Knightoconus

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Knightoconus
Temporal range: Early Franconian[1]
Scientific classification e
Kingdom: Animalia
Phylum: Mollusca
Unranked superclassis: Monoplacophora
Order: Archinacelloidea
Superfamily: Hypseloconellacea
Genus: Knightoconus
Yochelson et al., 1973[1]
Binomial name
Knightoconus antarcticus
Yochelson et al., 1973[1]

Knightoconus antarcticus is a Cambrian monoplacophoran[1] thought to represent an ancestor to the cephalopods. It had a chambered, conical shell, but lacked a siphuncle.[2] The absence of this siphuncle has been taken as evidence against cephalopod ancestry - how, it is argued, could a siphuncle evolve to penetrate existing septa? The prevailing argument suggests that a strand of tissue remained attached to the previous septum as the mollusc moved forwards and deposited its next septum, producing an obstacle to the complete closure of the septum and becoming mineralised itself.[3] Ten or more septa are found in mature individuals, occupying around a third of the shell - septa form very early and have been found in specimens as small as 2 mm in length.[4] Unlike monoplacophoran fossils, there is no evidence of muscle scarring in Knightoconus fossils.[4] Scars from the closely related Hypseloconus have been used to determine its orientation.[5] Knightoconus started life with an exogastric shell, that becomes endogastric as the organism grew.[6]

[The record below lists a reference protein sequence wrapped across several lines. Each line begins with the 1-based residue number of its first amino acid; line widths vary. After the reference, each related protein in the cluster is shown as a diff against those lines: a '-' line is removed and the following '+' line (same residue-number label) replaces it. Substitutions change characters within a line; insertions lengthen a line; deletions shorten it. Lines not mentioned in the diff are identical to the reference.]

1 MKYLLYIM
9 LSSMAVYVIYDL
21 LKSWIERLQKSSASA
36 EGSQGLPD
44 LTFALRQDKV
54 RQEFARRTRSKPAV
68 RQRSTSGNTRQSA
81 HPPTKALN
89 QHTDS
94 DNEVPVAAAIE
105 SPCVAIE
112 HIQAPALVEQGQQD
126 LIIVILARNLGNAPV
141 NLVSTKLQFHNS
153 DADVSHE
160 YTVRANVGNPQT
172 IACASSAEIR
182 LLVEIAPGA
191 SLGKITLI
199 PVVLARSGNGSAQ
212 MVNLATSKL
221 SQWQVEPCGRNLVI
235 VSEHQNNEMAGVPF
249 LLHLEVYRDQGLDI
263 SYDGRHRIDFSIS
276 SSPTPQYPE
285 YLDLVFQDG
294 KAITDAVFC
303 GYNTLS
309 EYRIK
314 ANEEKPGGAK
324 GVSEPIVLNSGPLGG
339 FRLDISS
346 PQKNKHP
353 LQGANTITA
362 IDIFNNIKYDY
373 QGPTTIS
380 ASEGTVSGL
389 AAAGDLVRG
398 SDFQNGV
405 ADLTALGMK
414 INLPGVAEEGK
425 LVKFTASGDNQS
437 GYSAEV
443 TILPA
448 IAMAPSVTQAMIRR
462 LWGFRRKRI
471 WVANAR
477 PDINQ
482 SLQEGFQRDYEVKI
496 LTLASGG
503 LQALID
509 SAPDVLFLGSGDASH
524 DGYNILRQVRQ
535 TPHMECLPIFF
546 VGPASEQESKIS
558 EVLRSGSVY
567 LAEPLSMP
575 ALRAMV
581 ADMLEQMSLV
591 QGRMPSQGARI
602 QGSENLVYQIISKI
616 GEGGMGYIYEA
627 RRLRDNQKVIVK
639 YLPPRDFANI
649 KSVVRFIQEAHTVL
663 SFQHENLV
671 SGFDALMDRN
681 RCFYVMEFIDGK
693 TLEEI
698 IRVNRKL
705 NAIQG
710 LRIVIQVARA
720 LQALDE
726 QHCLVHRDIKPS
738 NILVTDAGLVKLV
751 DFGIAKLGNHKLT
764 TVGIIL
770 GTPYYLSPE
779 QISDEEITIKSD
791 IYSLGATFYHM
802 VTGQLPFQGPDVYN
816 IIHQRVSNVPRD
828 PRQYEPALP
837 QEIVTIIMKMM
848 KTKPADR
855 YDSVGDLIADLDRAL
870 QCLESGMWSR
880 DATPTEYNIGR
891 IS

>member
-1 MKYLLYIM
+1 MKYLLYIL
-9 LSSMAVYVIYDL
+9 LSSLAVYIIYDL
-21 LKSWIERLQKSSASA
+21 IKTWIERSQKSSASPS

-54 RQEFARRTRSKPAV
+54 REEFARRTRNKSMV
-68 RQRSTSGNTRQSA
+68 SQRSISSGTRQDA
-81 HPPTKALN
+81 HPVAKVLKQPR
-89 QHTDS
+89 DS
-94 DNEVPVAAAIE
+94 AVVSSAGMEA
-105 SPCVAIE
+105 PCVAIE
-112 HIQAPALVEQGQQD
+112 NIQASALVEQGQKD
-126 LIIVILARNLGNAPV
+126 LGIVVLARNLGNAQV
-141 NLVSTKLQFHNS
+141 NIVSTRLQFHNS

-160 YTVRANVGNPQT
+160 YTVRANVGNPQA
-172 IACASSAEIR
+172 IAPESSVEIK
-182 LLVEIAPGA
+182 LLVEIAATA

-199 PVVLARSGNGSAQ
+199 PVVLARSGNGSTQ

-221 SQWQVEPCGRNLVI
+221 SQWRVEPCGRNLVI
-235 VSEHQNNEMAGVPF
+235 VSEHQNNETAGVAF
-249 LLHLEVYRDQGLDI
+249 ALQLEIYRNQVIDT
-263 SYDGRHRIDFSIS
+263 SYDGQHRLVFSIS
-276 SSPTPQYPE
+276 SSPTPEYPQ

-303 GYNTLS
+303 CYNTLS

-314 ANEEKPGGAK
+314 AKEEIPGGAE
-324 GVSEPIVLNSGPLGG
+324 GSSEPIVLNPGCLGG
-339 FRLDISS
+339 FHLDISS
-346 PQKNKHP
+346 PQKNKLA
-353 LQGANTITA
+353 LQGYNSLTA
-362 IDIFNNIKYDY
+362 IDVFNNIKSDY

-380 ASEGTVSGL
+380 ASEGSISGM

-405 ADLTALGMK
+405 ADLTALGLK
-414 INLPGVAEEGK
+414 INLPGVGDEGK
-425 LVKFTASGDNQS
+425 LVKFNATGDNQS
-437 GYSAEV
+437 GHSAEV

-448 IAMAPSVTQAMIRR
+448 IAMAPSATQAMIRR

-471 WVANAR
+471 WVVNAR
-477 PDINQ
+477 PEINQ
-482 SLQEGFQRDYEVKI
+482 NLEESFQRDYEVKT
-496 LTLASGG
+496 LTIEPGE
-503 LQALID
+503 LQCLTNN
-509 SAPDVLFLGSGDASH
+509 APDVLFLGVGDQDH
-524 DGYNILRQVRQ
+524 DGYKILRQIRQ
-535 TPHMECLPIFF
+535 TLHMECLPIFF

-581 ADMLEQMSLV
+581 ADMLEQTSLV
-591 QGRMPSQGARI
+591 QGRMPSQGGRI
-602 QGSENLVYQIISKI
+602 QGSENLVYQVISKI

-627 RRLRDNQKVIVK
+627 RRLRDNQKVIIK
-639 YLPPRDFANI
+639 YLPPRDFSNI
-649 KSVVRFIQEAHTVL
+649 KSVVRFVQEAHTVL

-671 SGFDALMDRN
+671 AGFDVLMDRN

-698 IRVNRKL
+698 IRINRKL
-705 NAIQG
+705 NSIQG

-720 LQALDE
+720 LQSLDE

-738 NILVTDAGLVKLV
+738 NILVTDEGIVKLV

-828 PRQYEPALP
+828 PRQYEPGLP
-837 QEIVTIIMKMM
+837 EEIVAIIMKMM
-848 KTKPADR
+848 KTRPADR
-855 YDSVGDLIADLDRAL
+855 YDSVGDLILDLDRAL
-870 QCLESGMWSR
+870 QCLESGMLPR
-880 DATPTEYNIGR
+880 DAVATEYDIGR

Alternate taxonomy is: Tergomya, Kiringellida, Hypseloconidae.[7]

See also[edit]

References[edit]

  1. ^ a b c d Yochelson, E. L.; Flower, R. H.; Webers, G. F. (1973), "The bearing of the new Late Cambrian monoplacophoran genus Knightoconus upon the origin of the Cephalopoda", Lethaia 6 (3): 275–309, doi:10.1111/j.1502-3931.1973.tb01199.x  edit
  2. ^ "Origin and Evolution". Cephalopods - ecology and fisheries. 2005. p. 36. doi:10.1002/9780470995310.ch3. 
  3. ^ Holland, C. H. (1987). "The nautiloid cephalopods: a strange success: President's anniversary address 1986". Journal of the Geological Society 144: 1–0. doi:10.1144/gsjgs.144.1.0001.  edit
  4. ^ a b Webers, G. F.; Yochelson, E. L. (1989). "Late Cambrian molluscan faunas and the origin of the Cephalopoda". In Crame, J. A. Origins and Evolution of the Antarctic Biota 47. Geological Society, London: Special Publications. p. 29. doi:10.1144/GSL.SP.1989.047.01.04.  edit
  5. ^ Peel, J. S. (1991). "Functional Morphology of the Class Helcionelloida Nov., and the Early Evolution of the Mollusca". In Simonetta, A. M.; Conway Morris, S. The Early Evolution of Metazoa and the Significance of Problematic Taxa. Cambridge U. Pr. pp. 157–177. ISBN 978-0-521-40242-2. 
  6. ^ Webers, G. F.; Pojeta Jr, J.; Yochelson, E. L. (1992). "Cambrian Mollusca from the Minaret Formation, Ellsworth Mountains, West Antarctica". Geology and Paleontology of the Ellsworth Mountains, West Antarctica. pp. 181–248. ISBN 978-0-8137-1170-6. 
  7. ^ The Paleobiology Database. Accessed 6 August 2009.